Today's problem is to generate the first 1000 numbers in the sequence of Hamming numbers. More information on Hamming numbers can be found at the Programming Praxis blog post.

When I first saw this problem my mind jumped right to an imperative way of solving it. Start building up a list of numbers, keep checking to see if I had a 1000, and then print the list. Although this would work, it didn't seem very Clojureish.

That's when I remebered lazy sequences. A lazy sequence will generate the numbers as I need them. Then I can just ask for a 1000 and it will generate a 1000 numbers (maybe a few more, but we'll never see these). Here's the code:

;;Hamming Numbers (defn hamming-generator ([] (hamming-generator (sorted-set 1))) ([some-set] (let [n (first some-set) s (disj some-set n)] (cons n (lazy-seq (hamming-generator (conj s (* n 2) (* n 3) (* n 5)))))))) (def hamming-numbers (take 1000 (hamming-generator)))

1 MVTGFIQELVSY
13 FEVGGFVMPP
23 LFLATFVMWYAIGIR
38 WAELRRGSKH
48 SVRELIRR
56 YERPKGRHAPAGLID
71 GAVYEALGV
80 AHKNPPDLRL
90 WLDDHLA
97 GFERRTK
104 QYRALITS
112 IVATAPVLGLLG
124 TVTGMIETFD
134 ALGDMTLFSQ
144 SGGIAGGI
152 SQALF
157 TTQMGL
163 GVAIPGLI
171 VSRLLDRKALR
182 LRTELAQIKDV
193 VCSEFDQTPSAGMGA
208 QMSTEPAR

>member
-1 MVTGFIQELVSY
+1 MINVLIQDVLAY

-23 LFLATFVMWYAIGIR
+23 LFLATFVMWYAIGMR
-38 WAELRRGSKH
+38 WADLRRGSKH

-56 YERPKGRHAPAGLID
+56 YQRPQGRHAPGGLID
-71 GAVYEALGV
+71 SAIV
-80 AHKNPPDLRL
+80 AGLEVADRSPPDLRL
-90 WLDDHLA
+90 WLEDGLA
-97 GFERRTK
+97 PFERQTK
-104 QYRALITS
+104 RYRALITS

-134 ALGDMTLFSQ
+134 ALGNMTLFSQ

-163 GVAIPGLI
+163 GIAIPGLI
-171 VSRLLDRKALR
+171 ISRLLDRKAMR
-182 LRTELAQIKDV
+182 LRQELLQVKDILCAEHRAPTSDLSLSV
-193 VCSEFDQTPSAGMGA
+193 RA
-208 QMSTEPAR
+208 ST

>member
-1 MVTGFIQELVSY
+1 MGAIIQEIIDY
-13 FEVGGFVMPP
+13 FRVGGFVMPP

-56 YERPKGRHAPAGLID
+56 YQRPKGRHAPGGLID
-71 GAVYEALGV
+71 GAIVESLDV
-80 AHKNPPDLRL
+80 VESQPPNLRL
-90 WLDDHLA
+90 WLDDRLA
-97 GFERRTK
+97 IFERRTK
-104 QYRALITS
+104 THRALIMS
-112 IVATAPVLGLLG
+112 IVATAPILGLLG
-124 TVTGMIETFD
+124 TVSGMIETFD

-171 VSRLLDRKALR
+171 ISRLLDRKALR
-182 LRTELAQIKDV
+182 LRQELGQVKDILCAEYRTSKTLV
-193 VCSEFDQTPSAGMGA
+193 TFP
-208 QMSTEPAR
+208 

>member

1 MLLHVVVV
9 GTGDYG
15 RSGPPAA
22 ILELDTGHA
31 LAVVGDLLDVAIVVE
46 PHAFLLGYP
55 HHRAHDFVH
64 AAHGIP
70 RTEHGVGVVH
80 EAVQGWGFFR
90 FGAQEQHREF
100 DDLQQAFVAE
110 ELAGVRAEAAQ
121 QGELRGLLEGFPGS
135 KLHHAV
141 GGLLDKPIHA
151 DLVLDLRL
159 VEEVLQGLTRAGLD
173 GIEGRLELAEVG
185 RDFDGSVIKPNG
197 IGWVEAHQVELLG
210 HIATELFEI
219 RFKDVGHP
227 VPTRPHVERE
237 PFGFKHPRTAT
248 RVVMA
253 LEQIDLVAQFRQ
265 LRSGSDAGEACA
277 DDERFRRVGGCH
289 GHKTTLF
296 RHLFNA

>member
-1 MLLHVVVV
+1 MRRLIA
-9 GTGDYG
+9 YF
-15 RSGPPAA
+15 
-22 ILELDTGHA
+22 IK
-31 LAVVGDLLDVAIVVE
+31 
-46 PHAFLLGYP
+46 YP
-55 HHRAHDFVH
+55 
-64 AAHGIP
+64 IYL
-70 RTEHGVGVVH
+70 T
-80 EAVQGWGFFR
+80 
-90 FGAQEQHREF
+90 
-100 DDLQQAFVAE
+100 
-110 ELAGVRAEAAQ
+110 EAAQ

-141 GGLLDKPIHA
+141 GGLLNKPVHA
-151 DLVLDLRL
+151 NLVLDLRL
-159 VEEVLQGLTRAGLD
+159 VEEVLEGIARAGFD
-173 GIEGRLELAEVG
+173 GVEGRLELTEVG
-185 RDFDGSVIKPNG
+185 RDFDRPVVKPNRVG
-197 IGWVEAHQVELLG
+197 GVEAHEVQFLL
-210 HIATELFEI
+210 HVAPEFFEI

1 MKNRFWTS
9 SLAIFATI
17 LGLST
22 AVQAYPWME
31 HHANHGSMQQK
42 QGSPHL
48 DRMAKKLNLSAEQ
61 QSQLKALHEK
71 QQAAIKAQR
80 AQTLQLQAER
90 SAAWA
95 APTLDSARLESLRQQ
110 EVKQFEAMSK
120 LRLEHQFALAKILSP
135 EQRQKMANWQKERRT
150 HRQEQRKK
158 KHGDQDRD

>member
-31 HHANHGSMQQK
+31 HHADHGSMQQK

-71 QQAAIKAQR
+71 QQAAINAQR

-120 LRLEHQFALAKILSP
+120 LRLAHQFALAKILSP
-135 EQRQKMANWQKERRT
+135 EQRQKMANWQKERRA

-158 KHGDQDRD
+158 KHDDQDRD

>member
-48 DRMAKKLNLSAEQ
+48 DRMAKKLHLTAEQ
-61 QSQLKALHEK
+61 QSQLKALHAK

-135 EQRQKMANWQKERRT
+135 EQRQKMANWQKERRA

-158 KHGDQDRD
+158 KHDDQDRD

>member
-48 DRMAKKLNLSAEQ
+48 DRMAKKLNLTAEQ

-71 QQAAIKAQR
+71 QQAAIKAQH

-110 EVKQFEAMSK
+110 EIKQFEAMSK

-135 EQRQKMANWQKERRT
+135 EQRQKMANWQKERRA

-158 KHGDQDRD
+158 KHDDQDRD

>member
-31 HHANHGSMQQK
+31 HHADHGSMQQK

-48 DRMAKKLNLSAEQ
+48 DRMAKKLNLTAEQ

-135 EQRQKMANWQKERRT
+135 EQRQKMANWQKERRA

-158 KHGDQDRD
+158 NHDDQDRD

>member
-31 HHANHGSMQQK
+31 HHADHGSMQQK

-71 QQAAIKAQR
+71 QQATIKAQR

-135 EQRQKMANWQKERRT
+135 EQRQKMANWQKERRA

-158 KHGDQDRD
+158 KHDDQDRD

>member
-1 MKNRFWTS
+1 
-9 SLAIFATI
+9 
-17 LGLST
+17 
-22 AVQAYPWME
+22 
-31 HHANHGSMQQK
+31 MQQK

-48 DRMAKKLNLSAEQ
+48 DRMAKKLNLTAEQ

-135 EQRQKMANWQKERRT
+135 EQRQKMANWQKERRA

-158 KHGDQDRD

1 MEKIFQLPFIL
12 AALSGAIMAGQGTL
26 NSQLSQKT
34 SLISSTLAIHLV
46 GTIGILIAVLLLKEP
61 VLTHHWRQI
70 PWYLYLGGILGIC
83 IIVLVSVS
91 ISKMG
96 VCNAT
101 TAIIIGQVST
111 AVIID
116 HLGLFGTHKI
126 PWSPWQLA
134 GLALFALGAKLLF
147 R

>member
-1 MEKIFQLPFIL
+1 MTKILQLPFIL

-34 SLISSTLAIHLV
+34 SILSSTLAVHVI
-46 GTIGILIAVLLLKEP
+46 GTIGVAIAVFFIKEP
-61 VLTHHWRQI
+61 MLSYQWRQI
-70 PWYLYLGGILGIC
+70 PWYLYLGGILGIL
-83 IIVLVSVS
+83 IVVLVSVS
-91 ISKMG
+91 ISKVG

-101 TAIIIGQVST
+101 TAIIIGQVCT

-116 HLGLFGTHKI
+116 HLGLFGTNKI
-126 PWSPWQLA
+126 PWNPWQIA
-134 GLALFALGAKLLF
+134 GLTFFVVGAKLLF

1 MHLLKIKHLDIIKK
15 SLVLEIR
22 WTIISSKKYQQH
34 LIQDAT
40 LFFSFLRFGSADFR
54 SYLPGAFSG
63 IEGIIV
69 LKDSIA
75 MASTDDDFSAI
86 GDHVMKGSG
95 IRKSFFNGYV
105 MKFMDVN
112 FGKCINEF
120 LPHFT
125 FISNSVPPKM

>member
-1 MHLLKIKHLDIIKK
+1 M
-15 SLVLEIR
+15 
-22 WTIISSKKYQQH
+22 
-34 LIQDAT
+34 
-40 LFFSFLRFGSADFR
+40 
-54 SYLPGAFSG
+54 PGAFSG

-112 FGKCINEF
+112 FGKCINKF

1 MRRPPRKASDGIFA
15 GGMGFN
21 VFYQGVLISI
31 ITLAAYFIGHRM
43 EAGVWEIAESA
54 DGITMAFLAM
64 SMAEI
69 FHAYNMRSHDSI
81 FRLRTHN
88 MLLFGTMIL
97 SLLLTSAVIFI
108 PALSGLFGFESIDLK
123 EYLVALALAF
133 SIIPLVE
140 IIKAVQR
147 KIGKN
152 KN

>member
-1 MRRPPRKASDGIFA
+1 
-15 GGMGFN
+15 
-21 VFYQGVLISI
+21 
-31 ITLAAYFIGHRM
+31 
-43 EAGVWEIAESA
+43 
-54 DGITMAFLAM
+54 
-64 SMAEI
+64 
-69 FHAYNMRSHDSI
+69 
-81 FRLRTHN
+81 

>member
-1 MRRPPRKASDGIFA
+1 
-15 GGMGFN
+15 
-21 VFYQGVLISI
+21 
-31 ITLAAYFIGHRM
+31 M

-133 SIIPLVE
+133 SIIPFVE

The first line in the function is there to seed the function with a "1". The real meat of the function goes like this: I bind the first value in the sorted set to `n`

and then I remove `n`

from the sorted set and bind the new set to `s`

. From there I create a `seq`

with `n`

at the front and a `lazy-seq`

representing the future values at the end. I don't get a stack overflow with the recursive call because `lazy-seq`

only calls `hamming-generator`

when a new number is needed. `lazy-seq`

caches the values from the previous calls to `hamming-generator`

and passes the last generated set to `hamming-generator`

to get the next value in the sequence. Nice and elegant and it does all the book keeping work for you!

I'm not pretty sure but in a first view

ReplyDeletes (disj some-set n)

is not the same than:

s (rest n) because n always is the first term...

It seem more clojureish

I decided to go with disj because I wanted to make sure I got a sorted set after removing the element. Doing a rest can change the collection so something else. Try:

ReplyDelete(type (sorted-set :a :b :c))

(type (disj (sorted-set :a :b :c) :a))

and

(type (rest (sorted-set :a :b :c)))